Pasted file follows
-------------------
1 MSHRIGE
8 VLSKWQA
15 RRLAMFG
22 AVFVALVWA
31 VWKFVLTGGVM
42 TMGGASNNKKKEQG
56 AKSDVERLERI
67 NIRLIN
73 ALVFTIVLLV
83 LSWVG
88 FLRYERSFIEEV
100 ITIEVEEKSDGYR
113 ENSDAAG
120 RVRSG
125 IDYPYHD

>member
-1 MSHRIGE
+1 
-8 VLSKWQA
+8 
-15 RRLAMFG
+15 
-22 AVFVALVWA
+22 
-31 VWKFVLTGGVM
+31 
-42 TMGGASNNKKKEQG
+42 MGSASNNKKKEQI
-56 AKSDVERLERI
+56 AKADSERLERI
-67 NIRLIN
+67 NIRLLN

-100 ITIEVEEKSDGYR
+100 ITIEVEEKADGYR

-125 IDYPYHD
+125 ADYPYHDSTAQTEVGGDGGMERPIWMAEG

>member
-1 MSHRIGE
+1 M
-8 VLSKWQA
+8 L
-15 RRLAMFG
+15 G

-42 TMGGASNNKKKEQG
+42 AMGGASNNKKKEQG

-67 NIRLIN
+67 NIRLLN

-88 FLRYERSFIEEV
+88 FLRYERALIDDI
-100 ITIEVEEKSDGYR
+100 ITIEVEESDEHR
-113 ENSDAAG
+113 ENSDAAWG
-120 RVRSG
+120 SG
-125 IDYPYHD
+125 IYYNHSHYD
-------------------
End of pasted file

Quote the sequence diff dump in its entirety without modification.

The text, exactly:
1 MSHRIGE
8 VLSKWQA
15 RRLAMFG
22 AVFVALVWA
31 VWKFVLTGGVM
42 TMGGASNNKKKEQG
56 AKSDVERLERI
67 NIRLIN
73 ALVFTIVLLV
83 LSWVG
88 FLRYERSFIEEV
100 ITIEVEEKSDGYR
113 ENSDAAG
120 RVRSG
125 IDYPYHD

>member
-1 MSHRIGE
+1 
-8 VLSKWQA
+8 
-15 RRLAMFG
+15 
-22 AVFVALVWA
+22 
-31 VWKFVLTGGVM
+31 
-42 TMGGASNNKKKEQG
+42 MGSASNNKKKEQI
-56 AKSDVERLERI
+56 AKADSERLERI
-67 NIRLIN
+67 NIRLLN

-100 ITIEVEEKSDGYR
+100 ITIEVEEKADGYR

-125 IDYPYHD
+125 ADYPYHDSTAQTEVGGDGGMERPIWMAEG

>member
-1 MSHRIGE
+1 M
-8 VLSKWQA
+8 L
-15 RRLAMFG
+15 G

-42 TMGGASNNKKKEQG
+42 AMGGASNNKKKEQG

-67 NIRLIN
+67 NIRLLN

-88 FLRYERSFIEEV
+88 FLRYERALIDDI
-100 ITIEVEEKSDGYR
+100 ITIEVEESDEHR
-113 ENSDAAG
+113 ENSDAAWG
-120 RVRSG
+120 SG
-125 IDYPYHD
+125 IYYNHSHYD